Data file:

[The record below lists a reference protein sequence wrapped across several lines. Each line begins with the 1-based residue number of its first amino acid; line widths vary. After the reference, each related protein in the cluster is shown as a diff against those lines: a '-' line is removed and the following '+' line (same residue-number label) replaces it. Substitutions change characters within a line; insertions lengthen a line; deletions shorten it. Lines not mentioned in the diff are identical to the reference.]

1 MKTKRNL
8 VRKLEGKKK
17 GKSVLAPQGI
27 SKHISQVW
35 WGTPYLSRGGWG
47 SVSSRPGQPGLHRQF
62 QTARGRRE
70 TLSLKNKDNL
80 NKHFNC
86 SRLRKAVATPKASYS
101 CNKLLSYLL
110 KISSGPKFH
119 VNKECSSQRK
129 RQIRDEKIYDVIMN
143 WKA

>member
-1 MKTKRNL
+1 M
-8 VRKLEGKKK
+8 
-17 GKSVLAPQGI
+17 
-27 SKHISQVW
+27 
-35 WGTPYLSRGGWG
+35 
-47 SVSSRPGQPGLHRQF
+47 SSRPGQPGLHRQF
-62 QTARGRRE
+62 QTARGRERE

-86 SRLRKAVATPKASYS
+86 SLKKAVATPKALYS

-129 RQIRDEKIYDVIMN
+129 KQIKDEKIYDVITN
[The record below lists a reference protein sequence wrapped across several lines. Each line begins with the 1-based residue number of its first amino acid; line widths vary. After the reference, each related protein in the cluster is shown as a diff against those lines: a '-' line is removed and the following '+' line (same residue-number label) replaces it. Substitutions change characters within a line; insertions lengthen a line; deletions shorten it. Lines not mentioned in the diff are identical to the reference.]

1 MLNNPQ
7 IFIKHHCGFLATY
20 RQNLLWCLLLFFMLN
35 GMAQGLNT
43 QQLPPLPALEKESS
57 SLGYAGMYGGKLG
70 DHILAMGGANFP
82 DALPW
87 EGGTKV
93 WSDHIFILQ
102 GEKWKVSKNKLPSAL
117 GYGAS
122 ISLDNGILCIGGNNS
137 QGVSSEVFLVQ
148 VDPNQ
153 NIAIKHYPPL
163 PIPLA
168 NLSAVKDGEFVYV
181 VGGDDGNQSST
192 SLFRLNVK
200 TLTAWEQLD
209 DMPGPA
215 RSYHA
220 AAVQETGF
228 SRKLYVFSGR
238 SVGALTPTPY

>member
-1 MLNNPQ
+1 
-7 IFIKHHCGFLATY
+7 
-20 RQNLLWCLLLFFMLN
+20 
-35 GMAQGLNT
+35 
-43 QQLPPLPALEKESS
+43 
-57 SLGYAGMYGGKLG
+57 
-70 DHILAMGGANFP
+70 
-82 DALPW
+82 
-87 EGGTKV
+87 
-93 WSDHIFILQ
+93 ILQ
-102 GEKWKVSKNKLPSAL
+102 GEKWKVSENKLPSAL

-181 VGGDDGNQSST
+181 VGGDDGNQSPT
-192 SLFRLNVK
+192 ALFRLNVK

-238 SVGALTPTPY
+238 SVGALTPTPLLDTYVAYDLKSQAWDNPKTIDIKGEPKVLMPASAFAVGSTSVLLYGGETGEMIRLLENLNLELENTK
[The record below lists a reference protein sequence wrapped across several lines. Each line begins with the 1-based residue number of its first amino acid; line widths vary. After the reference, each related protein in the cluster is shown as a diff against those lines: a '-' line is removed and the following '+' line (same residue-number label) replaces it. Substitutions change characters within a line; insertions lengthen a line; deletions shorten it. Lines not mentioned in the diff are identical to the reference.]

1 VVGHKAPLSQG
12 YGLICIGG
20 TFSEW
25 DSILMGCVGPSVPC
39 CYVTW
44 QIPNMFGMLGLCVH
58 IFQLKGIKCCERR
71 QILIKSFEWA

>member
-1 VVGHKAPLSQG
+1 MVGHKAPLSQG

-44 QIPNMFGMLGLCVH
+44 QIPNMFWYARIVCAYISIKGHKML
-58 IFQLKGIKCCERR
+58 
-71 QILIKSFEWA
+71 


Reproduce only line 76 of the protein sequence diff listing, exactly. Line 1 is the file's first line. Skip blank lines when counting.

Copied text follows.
-70 DHILAMGGANFP